Elsewhere, Android N is full of small tweaks and changes, some of them more noticeable than others. These include changes to the look and behavior of notifications on Android, with new APIs being issued to help developers clean up notifications. Direct Reply is one such new feature which Google is hoping will clean up the mess of individual apps having their own way of doing a quick reply, using the already-existing "RemoteInput" class. Google is hoping that all developers will then follow the same path to offer Direct Replies to their notifications. Visually, notifications look a lot cleaner, and the shade itself expands all the way to the very edge of the display. This can be described as a sort of turning back the clock to how it used to look in Android, with the notification shade covering up whatever else you have on display, rather than appearing to "float" on top of it as it does now. Notifications look cleaner, and appear to have new font choice and a different way of showing an icon to identify them, but developers can do more with them, too. As well as Direct Reply, Google is adding Bundled Notifications to Android, similar to how they work in Android Wear. This will mean that a Gmail notification can still contain 5 or more messages you received overnight, but it'll only appear the same as one new message would, with a button to expand and see the subject of each individual email. This should help clean up the notification shade when there's a lot going on.
APIs are often a big deal when a new version of Android comes around, and while there's rumor of an Android VR API emerging during the show, one thing we know for certain is that Vulkan is coming to Android. Similar to the adoption of OpenGL ES 3.0 in Android 4.3 Jelly Bean, Vulkan is a big step forward for games. Vulkan is a graphics API that was built by the Khronos Group with a little help from AMD and other industry names. While there's a lot involved in Vulkan, the headlining features are that it's designed to reduce the stress on a CPU and use a GPU (think that Adreno or Mali GPU in your phone) to better effect. For mobile however, the fact that Vulkan spreads workloads across multiple CPU cores should make a massive difference in performance. All of those quad-core and octa-core CPUs inside of phones should finally be used to their full potential when Vulkan games start hitting the Play Store.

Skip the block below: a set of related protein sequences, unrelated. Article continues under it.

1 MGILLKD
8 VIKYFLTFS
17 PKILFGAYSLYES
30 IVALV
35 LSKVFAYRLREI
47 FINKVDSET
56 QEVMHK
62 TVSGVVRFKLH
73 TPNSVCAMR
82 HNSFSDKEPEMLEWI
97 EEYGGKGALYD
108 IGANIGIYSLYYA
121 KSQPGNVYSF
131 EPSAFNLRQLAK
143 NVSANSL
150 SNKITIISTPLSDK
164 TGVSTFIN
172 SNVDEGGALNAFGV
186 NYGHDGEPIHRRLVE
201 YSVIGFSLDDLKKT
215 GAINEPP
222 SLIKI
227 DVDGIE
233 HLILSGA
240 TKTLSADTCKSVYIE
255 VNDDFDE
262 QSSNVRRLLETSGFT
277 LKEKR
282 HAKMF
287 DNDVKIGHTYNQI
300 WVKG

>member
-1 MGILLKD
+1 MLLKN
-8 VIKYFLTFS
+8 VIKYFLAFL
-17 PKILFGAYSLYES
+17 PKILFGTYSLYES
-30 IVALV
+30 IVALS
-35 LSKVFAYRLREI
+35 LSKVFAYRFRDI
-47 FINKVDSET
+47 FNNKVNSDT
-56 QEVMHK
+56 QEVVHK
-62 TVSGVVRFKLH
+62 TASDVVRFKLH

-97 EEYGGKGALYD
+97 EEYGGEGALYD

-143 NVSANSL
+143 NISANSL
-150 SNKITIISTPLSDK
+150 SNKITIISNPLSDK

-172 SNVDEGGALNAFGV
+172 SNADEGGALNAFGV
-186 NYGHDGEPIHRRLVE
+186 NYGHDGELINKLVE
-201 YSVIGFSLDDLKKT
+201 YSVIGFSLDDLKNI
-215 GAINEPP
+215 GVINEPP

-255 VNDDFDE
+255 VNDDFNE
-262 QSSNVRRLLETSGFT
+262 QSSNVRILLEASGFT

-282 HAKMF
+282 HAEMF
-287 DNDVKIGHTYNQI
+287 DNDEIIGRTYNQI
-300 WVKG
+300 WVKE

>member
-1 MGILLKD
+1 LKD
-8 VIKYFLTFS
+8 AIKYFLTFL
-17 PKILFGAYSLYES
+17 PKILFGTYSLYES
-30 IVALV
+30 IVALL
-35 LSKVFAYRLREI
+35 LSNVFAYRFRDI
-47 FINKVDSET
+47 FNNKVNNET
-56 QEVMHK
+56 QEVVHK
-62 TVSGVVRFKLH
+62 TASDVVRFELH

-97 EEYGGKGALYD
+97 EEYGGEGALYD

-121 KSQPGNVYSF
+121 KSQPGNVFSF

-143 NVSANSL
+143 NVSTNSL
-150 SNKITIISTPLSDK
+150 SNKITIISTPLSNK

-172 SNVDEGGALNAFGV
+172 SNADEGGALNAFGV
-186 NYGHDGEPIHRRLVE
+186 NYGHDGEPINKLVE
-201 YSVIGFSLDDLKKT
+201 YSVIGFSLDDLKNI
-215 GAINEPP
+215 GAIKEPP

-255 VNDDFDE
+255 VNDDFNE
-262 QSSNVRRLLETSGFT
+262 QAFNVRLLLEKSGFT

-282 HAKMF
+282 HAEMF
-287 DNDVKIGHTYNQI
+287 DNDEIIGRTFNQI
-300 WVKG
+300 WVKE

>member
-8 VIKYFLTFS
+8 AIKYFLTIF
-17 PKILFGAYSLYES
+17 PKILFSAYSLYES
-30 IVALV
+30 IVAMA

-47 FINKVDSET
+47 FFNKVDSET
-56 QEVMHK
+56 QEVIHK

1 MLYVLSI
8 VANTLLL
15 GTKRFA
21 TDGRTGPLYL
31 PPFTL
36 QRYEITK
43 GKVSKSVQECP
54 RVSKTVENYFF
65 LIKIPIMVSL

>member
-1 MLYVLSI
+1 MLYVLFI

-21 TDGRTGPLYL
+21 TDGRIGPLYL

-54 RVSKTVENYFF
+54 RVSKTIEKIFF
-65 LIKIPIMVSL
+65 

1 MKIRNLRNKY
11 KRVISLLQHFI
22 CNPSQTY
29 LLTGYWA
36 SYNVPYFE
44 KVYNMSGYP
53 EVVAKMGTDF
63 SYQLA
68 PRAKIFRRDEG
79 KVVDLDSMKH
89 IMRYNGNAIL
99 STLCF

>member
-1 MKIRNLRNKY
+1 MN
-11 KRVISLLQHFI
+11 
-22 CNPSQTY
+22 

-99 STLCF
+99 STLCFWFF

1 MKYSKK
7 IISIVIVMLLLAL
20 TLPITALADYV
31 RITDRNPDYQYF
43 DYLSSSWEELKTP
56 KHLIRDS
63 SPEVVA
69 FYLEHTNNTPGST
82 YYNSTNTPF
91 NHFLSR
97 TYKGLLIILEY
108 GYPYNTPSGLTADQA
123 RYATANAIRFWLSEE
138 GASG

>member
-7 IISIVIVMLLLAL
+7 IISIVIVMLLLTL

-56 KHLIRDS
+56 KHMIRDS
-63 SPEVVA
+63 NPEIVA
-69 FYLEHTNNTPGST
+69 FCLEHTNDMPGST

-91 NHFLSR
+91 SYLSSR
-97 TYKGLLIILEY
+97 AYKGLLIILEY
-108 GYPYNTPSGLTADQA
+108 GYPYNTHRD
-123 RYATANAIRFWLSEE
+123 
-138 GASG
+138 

There's a lot more in Android N than we can over here, but these are some of the bigger user-facing changes that we'll notice. As for the launch date of Android N? Well, Google themselves stated earlier this year that they will "hand off the final N release to device makers this summer". Of course, this could mean that folks like Samsung and LG have time with the final code before N is released in earnest, even to the likes of Nexus devices. We'll probably find out a final release date, or at least a release window next week, so stay tuned.
Augmented and Virtual Reality
Right now, Virtual Reality has become something of a hot ticket, with it hitting the mainstream in a big way during the first half of 2016. Not only did Samsung giveaway free Gear VR headsets with their latest and greatest, but games like Minecraft have hit the platform. Elsewhere, the HTC Vive and Oculus Rift have become available, but Google is arguably in the best position of them all with Android. With the Cardboard blueprint being open source, there are hundreds of great VR headsets readily available in stores and online, all compatible with the ever-growing amount of apps and games on the Play Store. Now, Google is capitalizing on this with Android VR.